What is perimenopause?

Perimenopause, or premenopause, is a term coined in the last twenty years by the medical community to describe symptoms caused by normal hormonal fluctuations that occur as a woman moves closer to her menopause. These perimenopause symptoms can be broad-ranging, and they differ for every woman, causing a lot of confusion and anxiety. And the younger you are when it begins, the more confused and worried you may be.

Perimenopause symptoms are extremely individualized, but the most common physical symptoms include:

On the emotional front, changing hormones are linked to increased bouts of anxiety, depression, irritability, and intense mood swings. Many women have experienced chest pain or palpitations from their hormonal imbalance. What’s more, the pendulum can swing wildly between different symptoms, making it hard to describe and diagnose (which often leads to a lot of frustrating doctor visits).

It’s also true that not every woman experiences symptoms (about 40%). I have had patients who breezed through years of transition with barely a sleepless night and those who only felt mildly uncomfortable. I’ve also had patients who began feeling their first symptoms in their late 30’s or early 40’s but ignored them because they believed themselves to be too young to consider menopause.

A woman may go in and out of a perimenopausal state for as many as 10-13 years before she arrives at true menopause (the average age of which is 52 in the US). This means that it is perfectly normal, in fact natural, for a woman as young as 40 to begin feeling foreign and seemingly inexplicable changes in her body and emotions.

The important thing is to recognize that symptoms, at any age, are the body’s way of telling you that it is not getting the support it needs. Because each woman faces different demands, each will experience her own retinue of hormonally driven symptoms, which may ebb and flow depending on a host of other important factors, such as adrenal fatigue, serotonin depletion and nutritional deficiencies.

All of your inner systems are connected, and the way that they communicate is with hormones. If you are not supporting your hormones through optimal nutrition, detox, good lifestyle habits and emotional release, your systems will begin to break down. This leads to symptoms. Nature intended us to go through hormonal transitions, but it is not natural or necessary to suffer with unbearable, or even just uncomfortable, health concerns.

From my decades of medical practice I know that no woman needs to put up with the bothersome perimenopause symptoms at any age, be it 30, 40 50, or 60. For many of my patients, all it takes is the addition of a daily supplement, some simple dietary and lifestyle changes and USP progesterone cream for their bodies to return to homeostasis. Many women find that their periods stabilize, regular sleep patterns and their libido return, and their energy and joy rebounds.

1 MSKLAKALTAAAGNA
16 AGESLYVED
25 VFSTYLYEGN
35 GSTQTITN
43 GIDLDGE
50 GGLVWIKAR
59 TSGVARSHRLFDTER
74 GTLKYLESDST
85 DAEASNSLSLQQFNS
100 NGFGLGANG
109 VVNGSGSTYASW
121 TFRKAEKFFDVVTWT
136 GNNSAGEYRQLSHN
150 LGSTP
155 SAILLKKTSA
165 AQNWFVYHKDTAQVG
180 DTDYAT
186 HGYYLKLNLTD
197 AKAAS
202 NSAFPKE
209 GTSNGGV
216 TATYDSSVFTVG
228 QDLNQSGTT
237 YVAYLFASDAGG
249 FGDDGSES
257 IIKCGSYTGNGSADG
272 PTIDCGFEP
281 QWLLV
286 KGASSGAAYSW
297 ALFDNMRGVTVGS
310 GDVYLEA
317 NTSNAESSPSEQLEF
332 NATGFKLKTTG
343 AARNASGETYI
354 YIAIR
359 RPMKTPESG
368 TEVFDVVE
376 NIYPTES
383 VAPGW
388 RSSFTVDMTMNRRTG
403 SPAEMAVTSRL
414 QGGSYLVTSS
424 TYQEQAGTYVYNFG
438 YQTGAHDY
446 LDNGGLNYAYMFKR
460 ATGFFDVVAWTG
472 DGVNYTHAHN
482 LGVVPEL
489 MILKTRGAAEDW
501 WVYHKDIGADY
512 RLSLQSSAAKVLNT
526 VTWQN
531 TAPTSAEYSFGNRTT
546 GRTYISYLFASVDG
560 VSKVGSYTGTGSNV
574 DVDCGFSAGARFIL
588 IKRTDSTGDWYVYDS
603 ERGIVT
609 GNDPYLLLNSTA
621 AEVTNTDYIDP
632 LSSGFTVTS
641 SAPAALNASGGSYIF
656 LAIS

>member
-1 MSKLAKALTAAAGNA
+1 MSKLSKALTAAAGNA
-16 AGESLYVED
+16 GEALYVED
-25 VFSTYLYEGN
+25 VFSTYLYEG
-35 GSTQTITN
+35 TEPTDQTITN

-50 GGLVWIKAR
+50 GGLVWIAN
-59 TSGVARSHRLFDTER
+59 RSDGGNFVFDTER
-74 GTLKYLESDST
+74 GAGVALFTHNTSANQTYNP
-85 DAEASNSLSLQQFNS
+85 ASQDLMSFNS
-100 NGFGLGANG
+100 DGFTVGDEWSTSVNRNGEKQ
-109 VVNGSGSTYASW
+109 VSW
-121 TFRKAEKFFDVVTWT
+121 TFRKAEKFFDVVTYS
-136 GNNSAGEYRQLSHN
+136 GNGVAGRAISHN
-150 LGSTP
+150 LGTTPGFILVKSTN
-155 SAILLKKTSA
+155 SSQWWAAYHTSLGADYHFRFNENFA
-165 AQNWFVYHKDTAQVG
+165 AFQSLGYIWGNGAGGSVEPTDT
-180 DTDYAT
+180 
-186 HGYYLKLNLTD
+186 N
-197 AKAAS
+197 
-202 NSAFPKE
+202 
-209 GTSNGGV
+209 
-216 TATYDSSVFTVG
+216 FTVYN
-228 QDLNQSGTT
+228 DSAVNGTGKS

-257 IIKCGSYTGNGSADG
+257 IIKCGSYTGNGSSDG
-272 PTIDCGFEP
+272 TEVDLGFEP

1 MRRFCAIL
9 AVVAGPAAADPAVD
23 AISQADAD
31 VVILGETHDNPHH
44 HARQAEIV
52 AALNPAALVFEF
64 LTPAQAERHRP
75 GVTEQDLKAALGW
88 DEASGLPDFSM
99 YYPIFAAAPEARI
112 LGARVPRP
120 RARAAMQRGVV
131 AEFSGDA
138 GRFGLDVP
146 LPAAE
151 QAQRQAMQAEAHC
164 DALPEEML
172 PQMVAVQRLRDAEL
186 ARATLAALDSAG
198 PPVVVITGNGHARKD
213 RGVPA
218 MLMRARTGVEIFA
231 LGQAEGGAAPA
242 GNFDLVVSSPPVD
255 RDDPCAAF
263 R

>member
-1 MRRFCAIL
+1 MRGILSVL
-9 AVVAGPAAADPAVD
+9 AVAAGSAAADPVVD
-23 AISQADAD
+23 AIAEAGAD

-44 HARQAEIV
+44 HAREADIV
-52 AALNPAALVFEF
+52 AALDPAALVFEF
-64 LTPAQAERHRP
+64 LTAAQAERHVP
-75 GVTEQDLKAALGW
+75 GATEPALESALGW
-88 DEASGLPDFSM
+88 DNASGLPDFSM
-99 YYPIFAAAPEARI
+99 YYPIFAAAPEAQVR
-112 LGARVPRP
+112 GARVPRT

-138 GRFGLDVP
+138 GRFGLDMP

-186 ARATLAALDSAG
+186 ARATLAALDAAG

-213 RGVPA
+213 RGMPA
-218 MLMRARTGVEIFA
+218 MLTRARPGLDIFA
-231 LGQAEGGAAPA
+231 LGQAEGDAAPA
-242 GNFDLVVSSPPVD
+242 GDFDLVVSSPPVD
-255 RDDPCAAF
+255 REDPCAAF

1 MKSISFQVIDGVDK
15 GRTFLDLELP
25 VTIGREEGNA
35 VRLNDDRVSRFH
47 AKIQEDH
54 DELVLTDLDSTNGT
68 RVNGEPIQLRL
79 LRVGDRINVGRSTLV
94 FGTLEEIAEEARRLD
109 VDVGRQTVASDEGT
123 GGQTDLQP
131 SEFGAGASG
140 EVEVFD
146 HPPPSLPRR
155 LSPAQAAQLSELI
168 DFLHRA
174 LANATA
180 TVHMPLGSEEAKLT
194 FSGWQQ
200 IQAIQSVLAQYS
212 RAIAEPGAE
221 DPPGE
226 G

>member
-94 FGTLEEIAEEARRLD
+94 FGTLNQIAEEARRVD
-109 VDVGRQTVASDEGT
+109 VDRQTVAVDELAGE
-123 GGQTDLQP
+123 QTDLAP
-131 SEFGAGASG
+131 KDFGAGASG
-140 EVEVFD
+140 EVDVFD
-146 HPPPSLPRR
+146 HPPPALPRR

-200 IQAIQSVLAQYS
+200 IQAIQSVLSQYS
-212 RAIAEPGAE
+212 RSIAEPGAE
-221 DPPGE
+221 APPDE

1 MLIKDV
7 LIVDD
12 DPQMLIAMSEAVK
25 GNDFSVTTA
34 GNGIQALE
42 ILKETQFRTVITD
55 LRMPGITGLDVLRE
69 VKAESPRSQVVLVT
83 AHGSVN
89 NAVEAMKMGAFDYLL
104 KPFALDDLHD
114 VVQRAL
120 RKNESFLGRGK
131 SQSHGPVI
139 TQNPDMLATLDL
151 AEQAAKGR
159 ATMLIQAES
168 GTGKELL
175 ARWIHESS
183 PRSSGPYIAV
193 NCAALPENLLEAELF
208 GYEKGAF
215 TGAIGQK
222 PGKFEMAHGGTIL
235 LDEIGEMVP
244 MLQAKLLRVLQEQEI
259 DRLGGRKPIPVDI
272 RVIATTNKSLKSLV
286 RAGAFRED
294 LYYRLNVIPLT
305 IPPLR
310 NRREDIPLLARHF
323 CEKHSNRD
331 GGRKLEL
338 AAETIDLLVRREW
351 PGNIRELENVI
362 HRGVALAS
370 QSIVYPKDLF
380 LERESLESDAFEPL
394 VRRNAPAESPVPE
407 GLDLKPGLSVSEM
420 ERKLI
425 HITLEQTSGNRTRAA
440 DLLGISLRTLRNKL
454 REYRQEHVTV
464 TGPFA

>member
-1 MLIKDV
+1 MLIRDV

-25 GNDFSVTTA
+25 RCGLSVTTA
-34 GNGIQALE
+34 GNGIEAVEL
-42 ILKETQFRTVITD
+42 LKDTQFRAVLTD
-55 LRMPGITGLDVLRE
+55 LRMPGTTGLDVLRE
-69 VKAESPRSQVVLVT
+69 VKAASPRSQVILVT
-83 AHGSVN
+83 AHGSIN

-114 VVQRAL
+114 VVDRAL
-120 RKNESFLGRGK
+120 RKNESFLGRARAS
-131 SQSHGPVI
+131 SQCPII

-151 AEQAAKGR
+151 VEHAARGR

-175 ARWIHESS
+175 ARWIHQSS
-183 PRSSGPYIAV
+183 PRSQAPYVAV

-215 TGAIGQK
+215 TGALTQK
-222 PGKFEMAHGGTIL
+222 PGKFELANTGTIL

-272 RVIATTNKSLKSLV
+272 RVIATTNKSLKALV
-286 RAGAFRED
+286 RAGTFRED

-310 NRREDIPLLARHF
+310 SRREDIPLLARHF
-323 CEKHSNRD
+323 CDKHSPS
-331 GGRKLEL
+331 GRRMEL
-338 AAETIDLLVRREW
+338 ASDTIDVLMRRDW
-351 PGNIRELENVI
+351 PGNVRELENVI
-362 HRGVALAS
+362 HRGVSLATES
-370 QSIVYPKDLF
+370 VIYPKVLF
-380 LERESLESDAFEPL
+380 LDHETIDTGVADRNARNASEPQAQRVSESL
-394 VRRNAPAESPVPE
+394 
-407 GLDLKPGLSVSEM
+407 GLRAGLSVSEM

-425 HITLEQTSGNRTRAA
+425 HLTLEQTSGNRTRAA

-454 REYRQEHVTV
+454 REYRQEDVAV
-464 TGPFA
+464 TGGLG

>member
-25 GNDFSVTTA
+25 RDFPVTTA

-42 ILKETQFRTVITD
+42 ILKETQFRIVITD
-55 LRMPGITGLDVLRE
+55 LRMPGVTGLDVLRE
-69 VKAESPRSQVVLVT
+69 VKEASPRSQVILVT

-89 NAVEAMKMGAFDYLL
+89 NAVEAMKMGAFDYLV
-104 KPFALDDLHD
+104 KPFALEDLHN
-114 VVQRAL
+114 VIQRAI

Even those women who have been diagnosed with premature ovarian failure should not necessarily despair. I have seen a number of younger women who, with the right support and attention, go on to experience a recurrence of regular ovarian function, even a pregnancy. Conventional medicine puts a lot of stock into blood tests (and, admittedly I do too) but it is always good to remember that perimenopause is a volatile time and numbers are not necessarily your destiny—nor is family history. This is the main reason we don’t recommend over-the-counter FSH/menopause tests.

Wherever you are on your journey through perimenopause, you may be feeling a lot of anxiety—even depression—at the prospect of menopause. Our youth-centric culture has slotted menopause as a kind of ghoulish finish line—the end of youth and fertility—to be avoided or cured at any cost. And the younger you are, the more susceptible to this image you may be.

I looked at some statistics recently and saw that that 1 in 1,000 women will experience premature menopause at age 30, 1 in 100 by age 40. In my clinical experience, these numbers are actually a little higher, which has given me pause. Is it that my patient population is more hormonally sensitive, or perhaps is the stressful nature of modern life taking its toll on our primitive endocrinology? Either way, the trend toward a younger menopause means women are struggling earlier to come to grips with their feelings about themselves and growing older.

It may be reassuring to remember that a woman’s body is always in flux, always changing, and never more so than in the years that characterize puberty and menopause. In the same way you can be “prepubescent” you can also be “perimenopausal.” Both those words are just that, words—helpful in some ways, but certainly not a definition of who you are, what your body is capable of or who you are going to be.

This is why a holistic, combination approach to perimenopause makes so much sense. If you begin to pay attention to your whole health picture—what your body, mind and spirit each need at the core level—you will be amazed to discover how well-equipped you are to meet those demands (with a little help). From there, you may discover another secret—that the joys of menopause are manifold and the best is yet to come.

If you have ever asked,” what is perimenopause?” and think you may be in perimenopause, I encourage you to learn as much as you can about your health and begin to get informed about this important time in your life. There is even more incentive to learn if you are feeling uncomfortable with the messages your body is sending you during the hormonal change.

For more information on this important topic, please read our many informative articles in our PMS and Menopause and Perimenopause sections.